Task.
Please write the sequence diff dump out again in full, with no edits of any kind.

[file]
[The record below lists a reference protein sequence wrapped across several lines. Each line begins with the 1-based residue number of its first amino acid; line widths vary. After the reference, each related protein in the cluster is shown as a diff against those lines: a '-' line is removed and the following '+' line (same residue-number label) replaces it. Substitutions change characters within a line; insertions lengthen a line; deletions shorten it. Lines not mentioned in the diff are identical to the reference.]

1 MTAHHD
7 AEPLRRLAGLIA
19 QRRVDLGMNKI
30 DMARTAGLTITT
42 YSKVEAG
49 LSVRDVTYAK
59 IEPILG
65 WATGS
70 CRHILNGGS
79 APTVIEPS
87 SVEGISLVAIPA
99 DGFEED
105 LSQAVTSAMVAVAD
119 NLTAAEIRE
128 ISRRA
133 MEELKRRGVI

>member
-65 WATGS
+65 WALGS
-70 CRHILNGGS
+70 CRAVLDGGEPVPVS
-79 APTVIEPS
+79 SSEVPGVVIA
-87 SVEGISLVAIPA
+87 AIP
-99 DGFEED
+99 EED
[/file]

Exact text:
[The record below lists a reference protein sequence wrapped across several lines. Each line begins with the 1-based residue number of its first amino acid; line widths vary. After the reference, each related protein in the cluster is shown as a diff against those lines: a '-' line is removed and the following '+' line (same residue-number label) replaces it. Substitutions change characters within a line; insertions lengthen a line; deletions shorten it. Lines not mentioned in the diff are identical to the reference.]

1 MTAHHD
7 AEPLRRLAGLIA
19 QRRVDLGMNKI
30 DMARTAGLTITT
42 YSKVEAG
49 LSVRDVTYAK
59 IEPILG
65 WATGS
70 CRHILNGGS
79 APTVIEPS
87 SVEGISLVAIPA
99 DGFEED
105 LSQAVTSAMVAVAD
119 NLTAAEIRE
128 ISRRA
133 MEELKRRGVI

>member
-65 WATGS
+65 WALGS
-70 CRHILNGGS
+70 CRAVLDGGEPVPVS
-79 APTVIEPS
+79 SSEVPGVVIA
-87 SVEGISLVAIPA
+87 AIP
-99 DGFEED
+99 EED